“What did you do on your summer vacation”?
In a bygone era, that question was a predictable “pop quiz” for the first day of school. Designed to get the cobwebs out of the students’ cursive grips, it challenged kids to put 10 weeks into 300 words.
Today is “back to school” day, for me; my 2018/Q3 schedule has begun. Sessions for The Master’s Program begin – for me – tomorrow, in Atlanta, and will keep me flying/running until the mid-December holiday shutdown. What did I do on my “summer vacation?”
My holiday spanned 30 days – from July 19 to August 18 – with four of those days spent at home base, handling appointments and ministry infrastructure enhancements that were important. The other 26 days were a virtual whirlwind: 17,422 flying miles across nine time zones.
If I was allergic to marble, I would be in intensive care today: extended stays in Washington, DC, Rome, Naples, Sicily, Venice and Vienna put us in the crosshairs of history. Everywhere we went, there were monuments to visit, buildings to enter, and exploits to rehash.
Cultures produce radically different remnants. In Rome – and much of the rest of the Italian sites – the sites and buildings date back 2000 years. Emperors were conquerors, and they had no inherent budgetary limits for “public works” projects. They ensured their immortality (or so they imagined) by building edifices to themselves or to the pantheon of deities whose blessings they sought or claimed in their ventures. Modern archeology cannot fully grasp the “how” of those construction projects: with seized treasures and defeated slaves, the sky was the limit on what could be erected to honor human leaders who were destined to experience the same end-of-life reality that was common to all.
Venice moved the calendar forward about 1000 years. By then, victory came from commerce rather than from conquest. Fortunes were acquired through transactions and distributions instead of trauma and defeats. Turning low-lying islands into a thriving city-state – with canals being the corridors of commercial activity – made the city a destination of note. The impact of the Renaissance played out on the 118 islands that comprise the city; the linkage of the Doges (the political heads of the independent region) to the Cathedral of Saint Mark that was conveniently located next door to the Doges Palace. Again, edifices were evidence of human accomplishment. Magnificent marble says so much…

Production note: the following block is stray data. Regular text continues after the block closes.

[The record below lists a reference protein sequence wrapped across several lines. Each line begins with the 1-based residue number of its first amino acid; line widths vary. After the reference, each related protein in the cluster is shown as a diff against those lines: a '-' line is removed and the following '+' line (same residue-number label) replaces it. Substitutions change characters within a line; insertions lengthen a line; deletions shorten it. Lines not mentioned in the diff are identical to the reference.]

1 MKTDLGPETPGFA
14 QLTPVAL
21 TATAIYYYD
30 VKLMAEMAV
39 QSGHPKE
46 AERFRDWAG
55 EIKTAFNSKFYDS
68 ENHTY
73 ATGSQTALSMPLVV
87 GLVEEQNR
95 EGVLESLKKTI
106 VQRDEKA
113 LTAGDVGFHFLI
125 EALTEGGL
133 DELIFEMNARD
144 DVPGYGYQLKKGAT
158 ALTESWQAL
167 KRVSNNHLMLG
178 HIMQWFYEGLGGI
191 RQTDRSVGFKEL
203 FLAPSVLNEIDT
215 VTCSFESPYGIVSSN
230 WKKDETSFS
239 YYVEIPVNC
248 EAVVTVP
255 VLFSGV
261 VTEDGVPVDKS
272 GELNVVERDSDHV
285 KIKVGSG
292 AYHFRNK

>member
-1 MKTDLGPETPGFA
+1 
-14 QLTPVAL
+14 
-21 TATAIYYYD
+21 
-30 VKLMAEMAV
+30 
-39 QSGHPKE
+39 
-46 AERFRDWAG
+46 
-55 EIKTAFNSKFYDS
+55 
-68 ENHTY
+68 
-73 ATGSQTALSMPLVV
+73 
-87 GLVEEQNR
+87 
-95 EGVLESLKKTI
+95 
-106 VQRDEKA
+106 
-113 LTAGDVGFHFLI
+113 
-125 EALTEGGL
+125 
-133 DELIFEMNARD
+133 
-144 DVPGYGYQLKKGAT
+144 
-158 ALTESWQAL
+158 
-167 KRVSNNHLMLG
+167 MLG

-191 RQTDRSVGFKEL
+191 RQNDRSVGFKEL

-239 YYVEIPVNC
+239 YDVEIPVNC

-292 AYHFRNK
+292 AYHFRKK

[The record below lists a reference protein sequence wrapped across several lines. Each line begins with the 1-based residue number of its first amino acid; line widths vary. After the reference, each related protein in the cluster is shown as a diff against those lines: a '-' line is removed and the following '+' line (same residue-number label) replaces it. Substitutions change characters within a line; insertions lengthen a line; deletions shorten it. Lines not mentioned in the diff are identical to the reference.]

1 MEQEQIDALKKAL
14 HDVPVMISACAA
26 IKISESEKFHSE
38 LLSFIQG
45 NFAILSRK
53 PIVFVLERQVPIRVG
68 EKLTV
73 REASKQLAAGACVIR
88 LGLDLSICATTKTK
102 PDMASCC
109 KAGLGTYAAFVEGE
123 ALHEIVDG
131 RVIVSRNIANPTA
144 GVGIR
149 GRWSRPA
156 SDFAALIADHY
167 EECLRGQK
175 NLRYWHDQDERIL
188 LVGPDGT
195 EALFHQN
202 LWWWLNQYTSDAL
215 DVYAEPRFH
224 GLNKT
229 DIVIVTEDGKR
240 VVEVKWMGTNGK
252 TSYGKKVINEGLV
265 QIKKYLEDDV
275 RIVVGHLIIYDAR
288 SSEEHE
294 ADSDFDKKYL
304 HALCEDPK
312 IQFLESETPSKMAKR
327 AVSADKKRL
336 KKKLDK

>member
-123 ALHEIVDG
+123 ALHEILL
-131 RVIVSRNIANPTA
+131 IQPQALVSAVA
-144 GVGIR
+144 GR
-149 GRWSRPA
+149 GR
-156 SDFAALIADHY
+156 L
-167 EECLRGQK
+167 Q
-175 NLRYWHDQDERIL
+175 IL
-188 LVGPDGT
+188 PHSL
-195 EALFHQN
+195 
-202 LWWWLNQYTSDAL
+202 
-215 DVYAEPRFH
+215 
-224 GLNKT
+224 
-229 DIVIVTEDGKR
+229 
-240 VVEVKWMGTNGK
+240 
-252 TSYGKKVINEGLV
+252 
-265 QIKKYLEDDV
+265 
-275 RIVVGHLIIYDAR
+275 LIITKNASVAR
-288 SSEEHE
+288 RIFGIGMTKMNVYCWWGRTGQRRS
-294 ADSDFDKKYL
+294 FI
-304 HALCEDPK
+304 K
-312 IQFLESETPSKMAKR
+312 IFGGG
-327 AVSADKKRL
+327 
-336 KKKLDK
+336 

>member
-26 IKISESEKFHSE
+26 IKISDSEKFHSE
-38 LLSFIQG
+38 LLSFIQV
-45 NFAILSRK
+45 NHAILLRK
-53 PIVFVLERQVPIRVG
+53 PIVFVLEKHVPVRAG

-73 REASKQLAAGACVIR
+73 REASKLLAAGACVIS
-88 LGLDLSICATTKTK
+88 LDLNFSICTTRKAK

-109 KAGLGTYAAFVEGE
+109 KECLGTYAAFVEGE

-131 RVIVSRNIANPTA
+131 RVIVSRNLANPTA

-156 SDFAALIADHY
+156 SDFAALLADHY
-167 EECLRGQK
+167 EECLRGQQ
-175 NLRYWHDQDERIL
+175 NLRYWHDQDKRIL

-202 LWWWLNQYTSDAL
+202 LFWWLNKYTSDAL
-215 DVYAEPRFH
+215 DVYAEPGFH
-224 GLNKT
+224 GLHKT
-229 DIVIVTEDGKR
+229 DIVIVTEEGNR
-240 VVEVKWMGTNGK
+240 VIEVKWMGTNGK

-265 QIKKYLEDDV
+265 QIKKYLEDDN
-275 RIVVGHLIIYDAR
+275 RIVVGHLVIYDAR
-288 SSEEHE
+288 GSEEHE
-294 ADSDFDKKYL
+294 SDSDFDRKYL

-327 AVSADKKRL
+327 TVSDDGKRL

The defacto capital of the Holy Roman Empire was Vienna. Often named “the most livable city in the world,” it’s home to 1.8 million people and architectural treasures that seem timeless. Home to the Habsburg royal dynasty for hundreds of years, the influence of the city continued into the modern era. It was woven into Hitler’s tapestry for his Third Reich, and suffered bombings by the Allies that destroyed 12,000 buildings during the Great War. Today, there is no evidence of that devastation; the city’s columns and corridors seem timeless, though lifeless…
We’ve got our own rock piles: Washington is more recent, but just as grand. Stonecutters in the states took their lead from their predecessors on another continent, but had the same motivation: capture legacies for perpetuity…
A month of marble; now, I’m back to months of ministry. What did I do during my summer vacation?
Peter’s name came up – a lot – at the Vatican, the palace of the popes. Here’s Peter’s wisdom: “The present heavens and earth are reserved for fire, being kept for the day of judgment and destruction of the ungodly. But do not forget this one thing, dear friends: With the Lord a day is like a thousand years, and a thousand years are like a day. The Lord is not slow in keeping his promise, as some understand slowness. Instead he is patient with you, not wanting anyone to perish, but everyone to come to repentance. But the day of the Lord will come like a thief. The heavens will disappear with a roar; the elements will be destroyed by fire, and the earth and everything done in it will be laid bare. Since everything will be destroyed in this way, what kind of people ought you to be? You ought to live holy and godly lives as you look forward to the day of God and speed its coming…” (2 Peter 3:7-12)
Buildings are great; people are greater. Marble has value; mankind is more valuable. Massive amounts of time and money went into creating inanimate structures… that will, one day soon, be destroyed. Investments into Eternity are wise… but have little to do with brick and mortar. Jesus didn’t come to inspire construction; he came to redeem humanity.
He’s not wanting anyone to perish. That’s what matters most to him; it should matter most to us. He’s left us with the task of populating heaven; that’s our Prime Directive.
What did you do on your summer vacation?